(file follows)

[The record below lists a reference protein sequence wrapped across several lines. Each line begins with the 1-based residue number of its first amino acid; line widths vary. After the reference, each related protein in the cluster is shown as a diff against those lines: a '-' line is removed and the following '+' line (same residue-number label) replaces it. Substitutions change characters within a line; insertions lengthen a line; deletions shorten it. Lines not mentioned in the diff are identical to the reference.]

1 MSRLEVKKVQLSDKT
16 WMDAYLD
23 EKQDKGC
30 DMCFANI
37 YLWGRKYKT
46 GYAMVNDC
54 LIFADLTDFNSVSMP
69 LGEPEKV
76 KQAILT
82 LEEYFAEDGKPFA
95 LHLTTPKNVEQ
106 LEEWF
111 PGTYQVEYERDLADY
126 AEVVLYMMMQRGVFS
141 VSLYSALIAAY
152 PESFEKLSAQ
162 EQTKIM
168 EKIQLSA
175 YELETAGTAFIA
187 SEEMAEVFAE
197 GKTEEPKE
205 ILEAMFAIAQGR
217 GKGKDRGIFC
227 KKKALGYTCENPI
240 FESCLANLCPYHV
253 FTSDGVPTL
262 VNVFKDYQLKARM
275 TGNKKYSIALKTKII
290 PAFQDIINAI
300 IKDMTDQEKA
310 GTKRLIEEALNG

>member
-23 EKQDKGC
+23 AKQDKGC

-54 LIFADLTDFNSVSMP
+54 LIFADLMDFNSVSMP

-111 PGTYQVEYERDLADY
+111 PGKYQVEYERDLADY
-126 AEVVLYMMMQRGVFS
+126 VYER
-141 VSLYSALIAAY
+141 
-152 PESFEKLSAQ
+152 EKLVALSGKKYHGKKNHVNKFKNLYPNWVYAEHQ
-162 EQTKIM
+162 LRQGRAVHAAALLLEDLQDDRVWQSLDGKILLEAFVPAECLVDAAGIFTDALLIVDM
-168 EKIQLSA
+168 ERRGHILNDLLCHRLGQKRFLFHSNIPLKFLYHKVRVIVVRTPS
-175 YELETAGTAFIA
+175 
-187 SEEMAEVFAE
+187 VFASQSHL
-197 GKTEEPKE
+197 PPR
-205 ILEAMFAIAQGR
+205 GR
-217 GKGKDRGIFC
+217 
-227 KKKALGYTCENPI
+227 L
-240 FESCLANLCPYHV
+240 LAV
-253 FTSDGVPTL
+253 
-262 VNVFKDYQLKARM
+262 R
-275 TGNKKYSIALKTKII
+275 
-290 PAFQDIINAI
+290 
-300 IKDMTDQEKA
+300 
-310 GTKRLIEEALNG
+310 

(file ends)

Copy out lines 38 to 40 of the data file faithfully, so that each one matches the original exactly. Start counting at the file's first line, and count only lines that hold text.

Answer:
-111 PGTYQVEYERDLADY
+111 PGKYQVEYERDLADY
-126 AEVVLYMMMQRGVFS